Above: Students and staff pose with the Helelani planetary rover outside HI-SEAS on Mauna Loa during the 2018 Women’s STARS Program organized by PISCES.
The PISCES Women’s STARS (STEM Aerospace Research Scholars) Program has received a generous boost this year of $15,000 in grant and sponsorship awards to encourage and support Hawaii’s young women in STEM.
The contributions were generously provided by two donors. Hawaii Community Foundation awarded a $5,000 grant through its Career Connected Learning Program. The additional $10,000 was donated by heavy equipment manfucturer Caterpillar, Inc. who will also support STARS with volunteer staff.
The funding awards will provide a more in-depth and enriching learning experience to participating students, adding an additional day to the program and covering the costs of on-island transportation, meals and overnight accommodations.
“We are honored and very appreciative to receive these generous contributions for the STARS Program from Hawaii Community Foundation and our partners in the heavy equipment manufacturing industry,” said Chris Yoakum, STARS program coordinator. “With a fully funded program, we can focus on the important task of giving Hawaii’s young women an enriching and inspiring summer experience that we hope will benefit them for the rest of their lives.”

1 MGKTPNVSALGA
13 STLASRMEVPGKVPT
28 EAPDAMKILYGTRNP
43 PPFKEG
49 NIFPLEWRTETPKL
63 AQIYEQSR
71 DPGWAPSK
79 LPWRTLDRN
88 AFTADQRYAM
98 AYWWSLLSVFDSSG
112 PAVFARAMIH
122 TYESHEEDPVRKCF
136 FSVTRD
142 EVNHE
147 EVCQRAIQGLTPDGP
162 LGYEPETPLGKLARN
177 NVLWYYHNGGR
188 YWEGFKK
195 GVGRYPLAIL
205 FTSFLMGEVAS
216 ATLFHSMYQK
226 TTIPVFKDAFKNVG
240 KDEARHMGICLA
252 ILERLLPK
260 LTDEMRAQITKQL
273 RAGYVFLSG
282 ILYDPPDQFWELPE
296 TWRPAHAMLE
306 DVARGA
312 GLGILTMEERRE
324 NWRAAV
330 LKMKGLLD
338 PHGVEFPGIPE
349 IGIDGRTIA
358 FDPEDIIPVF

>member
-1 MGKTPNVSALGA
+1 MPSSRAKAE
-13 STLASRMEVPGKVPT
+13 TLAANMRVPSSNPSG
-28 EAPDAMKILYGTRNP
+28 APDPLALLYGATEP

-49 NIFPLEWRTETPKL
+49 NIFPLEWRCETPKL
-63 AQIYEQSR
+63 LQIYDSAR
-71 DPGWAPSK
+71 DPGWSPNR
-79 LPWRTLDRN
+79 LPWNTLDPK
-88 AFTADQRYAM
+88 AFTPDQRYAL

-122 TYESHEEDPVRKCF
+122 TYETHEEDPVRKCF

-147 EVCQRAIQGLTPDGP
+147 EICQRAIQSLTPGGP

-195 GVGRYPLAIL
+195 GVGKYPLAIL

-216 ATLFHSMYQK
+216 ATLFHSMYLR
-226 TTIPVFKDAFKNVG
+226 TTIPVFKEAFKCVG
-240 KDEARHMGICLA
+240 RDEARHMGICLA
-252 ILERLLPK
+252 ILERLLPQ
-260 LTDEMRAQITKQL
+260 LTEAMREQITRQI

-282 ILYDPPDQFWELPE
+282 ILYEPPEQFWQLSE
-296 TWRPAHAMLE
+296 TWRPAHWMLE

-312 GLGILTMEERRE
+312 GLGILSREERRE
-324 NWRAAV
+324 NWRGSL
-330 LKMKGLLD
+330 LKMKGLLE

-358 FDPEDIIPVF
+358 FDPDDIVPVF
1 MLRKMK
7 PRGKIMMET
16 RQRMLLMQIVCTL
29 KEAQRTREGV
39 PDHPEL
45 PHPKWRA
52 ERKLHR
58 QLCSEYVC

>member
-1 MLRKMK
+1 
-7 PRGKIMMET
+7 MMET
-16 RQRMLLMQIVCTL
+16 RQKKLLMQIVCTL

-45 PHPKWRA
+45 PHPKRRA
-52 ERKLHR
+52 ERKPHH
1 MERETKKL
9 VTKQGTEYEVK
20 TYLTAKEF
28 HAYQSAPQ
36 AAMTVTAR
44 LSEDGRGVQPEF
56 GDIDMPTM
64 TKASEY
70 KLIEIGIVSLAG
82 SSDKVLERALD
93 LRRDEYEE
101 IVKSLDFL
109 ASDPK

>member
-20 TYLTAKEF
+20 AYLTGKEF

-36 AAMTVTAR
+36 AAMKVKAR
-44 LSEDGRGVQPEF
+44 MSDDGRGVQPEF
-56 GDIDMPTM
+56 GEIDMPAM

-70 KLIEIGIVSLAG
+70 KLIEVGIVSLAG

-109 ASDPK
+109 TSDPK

This year, PISCES has partnered with Hawaii Science and Technology Museum (HSTM)—a Hawaii Island nonprofit dedicated to STEM outreach and education—to manage the funding for STARS. As fiscal sponsor, HSTM has been instrumental in managing and dispersing the $15,000 in funding.
Now moving into its sixth year, the STARS Program offers a unique summer STEM experience to Hawaii high school girls including engaging presentations, behind-the-scenes tours, hands-on workshops and mentoring opportunities. The week-long camp engages students with women scientists and engineers working in astronomy, aerospace engineering, space settlement research, marine biology, conservation, geology and planetary science.
PISCES received a record-number of applicants for STARS this year from students around the state. Due to budget and facility limitations, the program in its current format only accommodates up to 12 students. PISCES is working to expand the program to offer more opportunities to eligible students.